Top 100 Album Review: #79 – Star Time, James Brown (1991)

Some Things Should Never Have Happened.

This 4-CD box set is one of them. 

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Rolling Stone’s Ranking: #79/100
My Rating: cropped-smooth-star-e1545862962550cropped-smooth-star-e1545862962550

Driving from Florida to North Carolina, I monotonously did small left or right corrections on the wheel as I headed in a straight line up I-95.  This FOUR HOUR AND FIFTY THREE MINUTE album of emphatic yelps, inaudible words, and repeated four measure horn-lines was emblematic of my drive: hundreds of miles of barren land with the occasional peak of a landmark.

James Brown has enough amazing material to make a regular greatest hits album. He does not have enough material to match the run length of Gone with the Wind and then some. The ratio of good:bad is around 1:8 making it a tough listen for the massive amount of dead weight.

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GOOD GOD (May 3, 1933 – December 25, 2006)

[OVERVIEW]

James Brown is one of those artists whose career spanned generations and recreated himself each decade to remain relevant. The 50s were with his band the Famous Flames with traditional juke box songs. The 60s were for the live performances and being the “Dynamite Man.” The 70s is where he became the “Godfather of Soul” and infused his music with funk with the new backing-band “The J.B.s” which included Bootsy Collins.

This box-set is a collection of music from 1956 – 1984 (this oddly enough misses out on his last Top 10 hit Living in America which was featured in Rocky IV in 1986). It won a Grammy for Best Album Notes. Wait — that’s a category?

[TRACKLISTING]

I’m not listing all seventy-one tracks for you.

[BEST TRACK: Get Up (I Feel Like Being a) Sex Machine]

This song is representative of the good James Brown: instant need to shake it out and get your dance on.

Bobby! Should I take ’em to the bridge? (Go ahead!)
Take ’em on to the bridge! (Take em to the bridge!)
Can I take ’em to the bridge? (Yeah!)
Take ’em to the bridge? (Go ahead!)

[BEST REMINDER OF THE PAST: Please, Please, Please]

The little bit of credit I will give this album is introducing me to 1950s James Brown. The hits of his early years seem to not make it on greatest hits compilations, but these songs are so pure and a good representation of the start of soul.

Baby, take my hand (Please, please don’t go)
I want to be your lover man, (Baby please don’t go) oh yes, good god almighty
Darling please don’t, (Don’t) yeah oh yeah, go
I love you so (Baby please don’t go)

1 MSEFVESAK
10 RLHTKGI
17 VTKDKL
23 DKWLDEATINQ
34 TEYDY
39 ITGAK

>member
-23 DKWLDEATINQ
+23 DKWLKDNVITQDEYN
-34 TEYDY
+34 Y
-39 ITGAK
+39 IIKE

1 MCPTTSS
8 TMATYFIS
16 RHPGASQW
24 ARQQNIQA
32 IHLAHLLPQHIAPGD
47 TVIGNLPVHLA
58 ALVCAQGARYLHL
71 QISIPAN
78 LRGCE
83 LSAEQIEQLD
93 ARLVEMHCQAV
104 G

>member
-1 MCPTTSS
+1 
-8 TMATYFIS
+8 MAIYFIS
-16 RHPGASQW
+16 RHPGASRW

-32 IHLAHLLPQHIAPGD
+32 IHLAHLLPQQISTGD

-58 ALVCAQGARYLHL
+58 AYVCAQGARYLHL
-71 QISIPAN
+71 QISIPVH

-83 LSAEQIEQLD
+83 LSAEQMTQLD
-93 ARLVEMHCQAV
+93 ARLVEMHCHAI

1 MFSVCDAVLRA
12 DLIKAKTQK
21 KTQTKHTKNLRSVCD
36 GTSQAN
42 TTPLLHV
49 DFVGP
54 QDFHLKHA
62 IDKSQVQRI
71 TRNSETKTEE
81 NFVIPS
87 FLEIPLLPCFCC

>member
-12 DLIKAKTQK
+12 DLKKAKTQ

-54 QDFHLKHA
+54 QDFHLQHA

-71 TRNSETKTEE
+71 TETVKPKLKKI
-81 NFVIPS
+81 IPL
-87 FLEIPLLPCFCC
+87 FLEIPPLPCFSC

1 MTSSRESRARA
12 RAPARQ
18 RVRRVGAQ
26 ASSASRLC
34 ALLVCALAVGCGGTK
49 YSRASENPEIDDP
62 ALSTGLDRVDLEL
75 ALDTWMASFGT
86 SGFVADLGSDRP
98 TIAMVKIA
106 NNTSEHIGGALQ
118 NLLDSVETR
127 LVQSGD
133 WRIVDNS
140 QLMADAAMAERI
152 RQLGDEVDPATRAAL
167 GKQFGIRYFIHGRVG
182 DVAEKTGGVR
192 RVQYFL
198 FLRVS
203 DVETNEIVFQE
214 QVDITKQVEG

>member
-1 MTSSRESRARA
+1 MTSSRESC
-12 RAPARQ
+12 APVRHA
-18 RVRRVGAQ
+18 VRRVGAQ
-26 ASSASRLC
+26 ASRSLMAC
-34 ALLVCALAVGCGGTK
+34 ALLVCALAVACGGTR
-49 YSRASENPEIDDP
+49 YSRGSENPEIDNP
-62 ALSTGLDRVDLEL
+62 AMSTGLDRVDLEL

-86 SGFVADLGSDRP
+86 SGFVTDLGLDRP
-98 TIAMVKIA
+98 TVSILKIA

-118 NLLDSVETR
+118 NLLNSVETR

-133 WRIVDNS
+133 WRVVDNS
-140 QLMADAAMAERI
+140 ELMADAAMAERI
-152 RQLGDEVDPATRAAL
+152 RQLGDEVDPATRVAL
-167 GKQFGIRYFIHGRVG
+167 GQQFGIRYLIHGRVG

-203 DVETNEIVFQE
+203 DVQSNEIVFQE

[REPETITION IS THE BEST WAY TO LEARN: Lickin Stick ]

Here is how many times James Brown repeats this phrase in less than three minutes of music:

Mama, come here quick,
bring me that lickin’ stick.
Mama, come here quick,
bring me that lickin’ stick.
Mama, come here quick,
bring me that lickin’ stick.
Mama, come here quick,
bring me that lickin’ stick.
Mama, come here quick,
bring me that lickin’ stick.
Mama, come here quick,
bring me that lickin’ stick.
Mama, come here quick,
bring me that lickin’ stick.
Mama, come here quick,
bring me that lickin’ stick.
Mama, come here quick,
bring me that lickin’ stick.
Mama, come here quick,
bring me that lickin’ stick

[BEST PSA TO STAY IN SCHOOL: Don’t Be a Dropout]

“Without an education,
You might as well be dead.”

Just as well said as Socrates or Plato.

[CONCLUSION]

There are few people who could fill out a 71-track album with any aplomb. Stevie Wonder’s At a Close of a Century is a successful example: 70 tracks covering 20 albums featuring every number one single and b-side goodness. This Ray Charles Anthology is another triumph even without including his songs post-1970.

James Brown just doesn’t have enough songs. I picture the reviews of this album focusing on his trail blazing and inspiration to others rather than the material. Just stick with a greatest hits album.

Other People’s Takes: 

  • Exile On High Street: “So yeah, it’s a bear of a box set, and to be honest it all starts to blend together into one giant groove if you try to listen to too much at one time.”
  • Andre’s Music Talk: So Star Time wasn’t only a musical lesson for myself and others. It can often be a live lesson at the same time.”

Author: Casual But Smart

I review the top 100 books, movies, albums, and games of all time.

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